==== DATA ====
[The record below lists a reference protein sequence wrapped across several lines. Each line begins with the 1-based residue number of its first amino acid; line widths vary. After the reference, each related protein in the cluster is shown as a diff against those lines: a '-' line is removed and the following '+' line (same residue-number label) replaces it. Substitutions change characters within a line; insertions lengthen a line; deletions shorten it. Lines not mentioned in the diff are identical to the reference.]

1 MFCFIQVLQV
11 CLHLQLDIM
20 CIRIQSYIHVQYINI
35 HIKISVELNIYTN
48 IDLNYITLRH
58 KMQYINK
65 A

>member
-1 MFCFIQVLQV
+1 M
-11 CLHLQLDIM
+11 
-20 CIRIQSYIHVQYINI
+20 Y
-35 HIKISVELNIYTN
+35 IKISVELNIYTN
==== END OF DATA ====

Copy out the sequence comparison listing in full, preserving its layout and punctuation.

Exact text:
[The record below lists a reference protein sequence wrapped across several lines. Each line begins with the 1-based residue number of its first amino acid; line widths vary. After the reference, each related protein in the cluster is shown as a diff against those lines: a '-' line is removed and the following '+' line (same residue-number label) replaces it. Substitutions change characters within a line; insertions lengthen a line; deletions shorten it. Lines not mentioned in the diff are identical to the reference.]

1 MFCFIQVLQV
11 CLHLQLDIM
20 CIRIQSYIHVQYINI
35 HIKISVELNIYTN
48 IDLNYITLRH
58 KMQYINK
65 A

>member
-1 MFCFIQVLQV
+1 M
-11 CLHLQLDIM
+11 
-20 CIRIQSYIHVQYINI
+20 Y
-35 HIKISVELNIYTN
+35 IKISVELNIYTN